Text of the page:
The debates ended last week and the trial of the attacks of November 13, 2015 entered a new phase, Monday, May 23: place for the pleadings of the lawyers of the victims and relatives of victims. But not everyone will speak. With nearly 2,400 civil parties constituted, represented by more than 330 black dresses, it would take several weeks to hear everyone and the timing of the trial, already extended by several weeks, does not allow it. “We are therefore going to present something else to you, another form of pleading, unprecedented, in which around a hundred lawyers participated”first explained Me Frédérique Giffard.
For five days, 90 counsel will plead for the “community” of civil parties, “crossed by the same divisions, the same fault lines as society in general”continued the lawyer, in a calm tone. Everyone has 20 to 25 minutes maximum to express themselves on major themes: “radicalization and delinquency” then “music as an instrument of terror” on Monday, “the Stade de France”, the terraces” and “the Bataclan” on Tuesday, or even “post-traumatic stress”, “resilience”, and “survivor’s guilt” on Wednesday.
Every day, before the pleadings, a few minutes will be devoted to certain deceased victims, “at the request of their bereaved families”, said Frédérique Giffard. Several lawyers followed one another on Monday to talk about the stories of Thibault, 36, whose photo, bathed in light, was projected in the room. They also talked about Estelle, 25, from Concarneau (Finistère), “who was just beginning her career as an English teacher”. Or Matthieu, 32, a record store enthusiast Star Wars, in remission from cancer when he was killed at the Bataclan.
A way to distinguish victims in grouped pleadings, who will represent “extremely varied points of view”, warned Me Frédérique Giffard. It was her colleague, Me Sylvie Topaloff, who got the ball rolling, under the eyes of her husband, the philosopher Alain Finkielkraut. “To drop a bomb in the crowd, and even, I dare say it, planes on towers, is another thing than killing 130 times at point-blank range”she said, glasses in hand, somewhat nervous.
“If we have learned one thing during these nine months of hearings, it is that those who are in the box are neither madmen, nor marginalized, nor monsters, nor poor manipulated people. don’t even have chaotic life paths”she said, quoting Mohamed Abrini, who assured that he had no “lack of nothing”and Salah Abdeslam, who said he had “a simple and happy childhood”. And to wonder, facing the eleven defendants in the box: “What happened to them?”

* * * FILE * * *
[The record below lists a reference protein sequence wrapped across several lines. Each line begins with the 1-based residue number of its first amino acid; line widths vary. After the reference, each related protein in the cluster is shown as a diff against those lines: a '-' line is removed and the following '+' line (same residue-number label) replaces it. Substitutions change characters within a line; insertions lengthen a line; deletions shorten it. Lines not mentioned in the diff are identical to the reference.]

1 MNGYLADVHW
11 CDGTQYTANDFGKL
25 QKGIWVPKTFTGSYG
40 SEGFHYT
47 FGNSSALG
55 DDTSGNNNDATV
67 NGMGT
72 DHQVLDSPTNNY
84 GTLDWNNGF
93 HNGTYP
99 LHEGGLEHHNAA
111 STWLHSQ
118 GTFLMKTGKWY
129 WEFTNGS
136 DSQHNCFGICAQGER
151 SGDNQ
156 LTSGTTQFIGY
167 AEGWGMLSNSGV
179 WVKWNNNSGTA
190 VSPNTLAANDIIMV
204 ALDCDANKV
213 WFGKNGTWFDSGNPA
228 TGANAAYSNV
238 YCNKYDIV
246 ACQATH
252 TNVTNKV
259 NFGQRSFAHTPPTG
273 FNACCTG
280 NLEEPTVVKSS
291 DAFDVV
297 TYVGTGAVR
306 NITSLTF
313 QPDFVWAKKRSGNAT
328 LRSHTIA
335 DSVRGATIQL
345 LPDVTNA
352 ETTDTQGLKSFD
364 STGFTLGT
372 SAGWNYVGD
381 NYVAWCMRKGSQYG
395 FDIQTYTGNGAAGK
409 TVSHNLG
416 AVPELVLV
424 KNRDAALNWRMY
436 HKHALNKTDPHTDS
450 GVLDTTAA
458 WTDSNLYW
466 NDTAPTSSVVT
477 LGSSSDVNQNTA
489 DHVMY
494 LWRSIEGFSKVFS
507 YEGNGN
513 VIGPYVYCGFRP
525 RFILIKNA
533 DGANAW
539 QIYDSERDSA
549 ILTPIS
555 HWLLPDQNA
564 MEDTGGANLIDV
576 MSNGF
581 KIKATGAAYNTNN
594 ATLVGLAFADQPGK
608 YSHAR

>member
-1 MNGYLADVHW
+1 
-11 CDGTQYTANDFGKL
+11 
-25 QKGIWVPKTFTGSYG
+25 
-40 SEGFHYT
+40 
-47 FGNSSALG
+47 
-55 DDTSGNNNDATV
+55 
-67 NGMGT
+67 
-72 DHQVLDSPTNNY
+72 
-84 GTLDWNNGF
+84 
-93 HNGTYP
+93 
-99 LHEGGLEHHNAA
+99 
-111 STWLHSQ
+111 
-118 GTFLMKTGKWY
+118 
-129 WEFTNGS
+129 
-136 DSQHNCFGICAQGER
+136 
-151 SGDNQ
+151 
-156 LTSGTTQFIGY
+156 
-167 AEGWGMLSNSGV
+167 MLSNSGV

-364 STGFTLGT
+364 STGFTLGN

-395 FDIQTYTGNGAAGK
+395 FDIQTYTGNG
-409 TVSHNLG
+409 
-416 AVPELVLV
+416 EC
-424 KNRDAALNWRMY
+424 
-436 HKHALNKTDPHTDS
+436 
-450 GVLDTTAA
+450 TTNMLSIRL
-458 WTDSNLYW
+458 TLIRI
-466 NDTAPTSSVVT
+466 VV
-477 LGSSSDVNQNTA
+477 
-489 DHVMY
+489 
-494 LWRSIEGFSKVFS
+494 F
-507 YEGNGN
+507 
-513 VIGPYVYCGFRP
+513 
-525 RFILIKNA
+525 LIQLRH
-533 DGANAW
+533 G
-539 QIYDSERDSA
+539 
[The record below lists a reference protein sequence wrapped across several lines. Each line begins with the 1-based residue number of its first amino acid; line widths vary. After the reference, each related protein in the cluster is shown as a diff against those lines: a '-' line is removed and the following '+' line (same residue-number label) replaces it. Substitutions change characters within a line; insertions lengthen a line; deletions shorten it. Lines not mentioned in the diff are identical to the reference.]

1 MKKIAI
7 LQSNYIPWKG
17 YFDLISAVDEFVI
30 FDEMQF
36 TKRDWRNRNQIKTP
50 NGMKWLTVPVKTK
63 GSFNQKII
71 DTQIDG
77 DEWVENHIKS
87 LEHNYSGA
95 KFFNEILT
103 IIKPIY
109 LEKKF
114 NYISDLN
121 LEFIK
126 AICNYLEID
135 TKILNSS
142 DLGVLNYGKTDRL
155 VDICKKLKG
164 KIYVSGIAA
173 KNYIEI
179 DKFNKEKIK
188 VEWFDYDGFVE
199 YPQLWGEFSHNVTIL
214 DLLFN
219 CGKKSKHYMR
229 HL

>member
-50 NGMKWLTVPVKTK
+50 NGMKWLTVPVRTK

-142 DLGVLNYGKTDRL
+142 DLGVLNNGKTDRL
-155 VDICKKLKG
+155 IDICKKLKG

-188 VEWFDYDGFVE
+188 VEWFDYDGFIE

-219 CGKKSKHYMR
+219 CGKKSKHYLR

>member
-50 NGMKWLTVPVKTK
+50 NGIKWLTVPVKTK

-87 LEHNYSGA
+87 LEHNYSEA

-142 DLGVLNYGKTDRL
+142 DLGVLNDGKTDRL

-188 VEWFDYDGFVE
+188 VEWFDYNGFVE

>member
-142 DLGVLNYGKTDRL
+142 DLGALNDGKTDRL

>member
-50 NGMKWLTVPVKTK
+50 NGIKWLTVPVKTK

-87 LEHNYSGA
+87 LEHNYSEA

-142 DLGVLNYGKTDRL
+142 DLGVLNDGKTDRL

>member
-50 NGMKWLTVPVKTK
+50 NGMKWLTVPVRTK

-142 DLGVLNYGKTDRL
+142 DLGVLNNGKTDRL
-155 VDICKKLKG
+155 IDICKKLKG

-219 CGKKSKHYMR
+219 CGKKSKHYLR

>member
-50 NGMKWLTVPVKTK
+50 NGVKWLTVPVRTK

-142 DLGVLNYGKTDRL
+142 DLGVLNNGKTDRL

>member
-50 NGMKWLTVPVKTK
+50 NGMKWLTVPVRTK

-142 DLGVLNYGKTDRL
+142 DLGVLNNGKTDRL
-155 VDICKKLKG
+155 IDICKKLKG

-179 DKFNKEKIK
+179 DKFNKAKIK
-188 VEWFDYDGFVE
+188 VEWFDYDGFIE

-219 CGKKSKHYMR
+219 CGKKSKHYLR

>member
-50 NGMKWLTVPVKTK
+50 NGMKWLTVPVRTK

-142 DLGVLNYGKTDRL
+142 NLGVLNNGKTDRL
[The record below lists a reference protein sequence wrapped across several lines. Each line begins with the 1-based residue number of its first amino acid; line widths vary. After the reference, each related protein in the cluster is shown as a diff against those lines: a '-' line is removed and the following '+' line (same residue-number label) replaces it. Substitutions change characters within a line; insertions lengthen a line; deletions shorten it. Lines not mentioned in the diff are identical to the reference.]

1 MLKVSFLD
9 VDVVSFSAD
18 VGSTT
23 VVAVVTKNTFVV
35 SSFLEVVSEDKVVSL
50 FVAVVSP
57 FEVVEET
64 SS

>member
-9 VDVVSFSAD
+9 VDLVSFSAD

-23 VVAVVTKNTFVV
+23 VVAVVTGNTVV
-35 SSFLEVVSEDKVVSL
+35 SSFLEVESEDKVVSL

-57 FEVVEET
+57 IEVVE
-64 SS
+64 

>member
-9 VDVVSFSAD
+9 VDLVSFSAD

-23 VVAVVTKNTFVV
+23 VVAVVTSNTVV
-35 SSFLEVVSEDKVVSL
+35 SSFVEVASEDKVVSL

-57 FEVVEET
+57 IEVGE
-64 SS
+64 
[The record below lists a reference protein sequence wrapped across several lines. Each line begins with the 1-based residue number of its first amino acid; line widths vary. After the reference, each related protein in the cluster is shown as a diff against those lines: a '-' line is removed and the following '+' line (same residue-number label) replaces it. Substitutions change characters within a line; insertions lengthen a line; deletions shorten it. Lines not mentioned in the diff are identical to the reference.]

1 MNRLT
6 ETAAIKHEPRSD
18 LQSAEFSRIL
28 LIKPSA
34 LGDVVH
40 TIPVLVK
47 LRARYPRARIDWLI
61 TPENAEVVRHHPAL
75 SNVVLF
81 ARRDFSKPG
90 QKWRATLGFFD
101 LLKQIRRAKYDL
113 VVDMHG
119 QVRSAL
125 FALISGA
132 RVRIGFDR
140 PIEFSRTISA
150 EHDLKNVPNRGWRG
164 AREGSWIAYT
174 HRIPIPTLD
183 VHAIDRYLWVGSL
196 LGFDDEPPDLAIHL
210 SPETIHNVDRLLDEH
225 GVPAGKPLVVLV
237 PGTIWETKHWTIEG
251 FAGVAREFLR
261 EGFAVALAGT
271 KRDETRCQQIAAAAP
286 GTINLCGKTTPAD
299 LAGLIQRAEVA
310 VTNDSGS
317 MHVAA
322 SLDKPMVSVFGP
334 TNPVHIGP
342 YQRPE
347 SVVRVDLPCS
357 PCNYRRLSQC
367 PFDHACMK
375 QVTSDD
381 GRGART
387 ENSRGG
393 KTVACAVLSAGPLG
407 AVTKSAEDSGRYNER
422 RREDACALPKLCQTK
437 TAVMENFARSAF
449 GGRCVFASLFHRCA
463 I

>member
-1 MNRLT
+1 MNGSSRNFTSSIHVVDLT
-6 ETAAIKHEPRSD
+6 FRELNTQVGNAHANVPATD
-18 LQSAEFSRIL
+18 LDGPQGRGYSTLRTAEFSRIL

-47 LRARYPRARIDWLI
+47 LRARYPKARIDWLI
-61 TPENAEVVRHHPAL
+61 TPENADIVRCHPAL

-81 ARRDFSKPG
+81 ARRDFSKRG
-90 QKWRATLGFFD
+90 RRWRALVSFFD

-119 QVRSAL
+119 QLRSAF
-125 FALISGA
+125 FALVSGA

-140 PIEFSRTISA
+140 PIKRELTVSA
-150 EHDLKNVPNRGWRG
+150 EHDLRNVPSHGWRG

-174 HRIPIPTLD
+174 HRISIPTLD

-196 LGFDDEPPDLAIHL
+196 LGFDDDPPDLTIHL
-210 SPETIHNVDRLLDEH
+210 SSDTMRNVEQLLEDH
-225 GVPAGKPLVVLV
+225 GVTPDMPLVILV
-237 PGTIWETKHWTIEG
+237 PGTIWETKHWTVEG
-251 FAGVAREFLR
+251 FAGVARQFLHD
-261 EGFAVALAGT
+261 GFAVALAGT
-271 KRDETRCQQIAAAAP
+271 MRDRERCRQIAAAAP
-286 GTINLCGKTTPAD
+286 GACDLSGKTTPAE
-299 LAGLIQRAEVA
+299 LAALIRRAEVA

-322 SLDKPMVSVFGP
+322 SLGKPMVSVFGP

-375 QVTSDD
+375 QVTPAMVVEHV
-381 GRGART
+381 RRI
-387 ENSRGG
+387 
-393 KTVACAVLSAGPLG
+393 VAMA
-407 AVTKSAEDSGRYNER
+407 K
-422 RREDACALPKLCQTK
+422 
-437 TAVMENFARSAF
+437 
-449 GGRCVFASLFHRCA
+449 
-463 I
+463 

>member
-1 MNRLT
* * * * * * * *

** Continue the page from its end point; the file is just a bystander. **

Me Jean Reinhart, who took the floor next, also tried to answer, “THE question, vertiginous, nagging, which does not leave us: how? How did men, who were once children, kill and participate in killing beings with whom they could have conversed?”he wondered.
In an attempt to understand the origin of evil, he summoned Hannah Arendt and Charles Baudelaire, quoting an extract from the collection of poems The Spleen of Paris (1869): “Never forget (…) that the most beautiful trick of the devil is to persuade you that he does not exist.” The lawyer admits, however, that he has not succeeded in unraveling the mystery. “Nothing, nothing, nada. They gave us evolving stories that were so unbelievable that we could have laughed at them”he launched in a harsh tone.
In its wake, Me Samia Maktouf for her part chose to explore the theme of “Islamist indoctrination” of the accused. “They declare themselves self-proclaimed defenders of oppressed Muslims. They hope to convince the court that they are persecuted, that France prevents them from practicing their religion freely”she taunted in a loud voice.
In a completely different style, in a professorial and calm voice, Mr. Gérard Chemla has meanwhile worked to demonstrate that the defendants are only motivated by their personal interest and have pretended to be interested in the victims. “I did not believe in the sincerity of anyone. The only real regrets is what happens to them”, he launched. And to conclude his argument with these words: “They are defending themselves like weed dealers and I didn’t feel like they were up to this lawsuit.”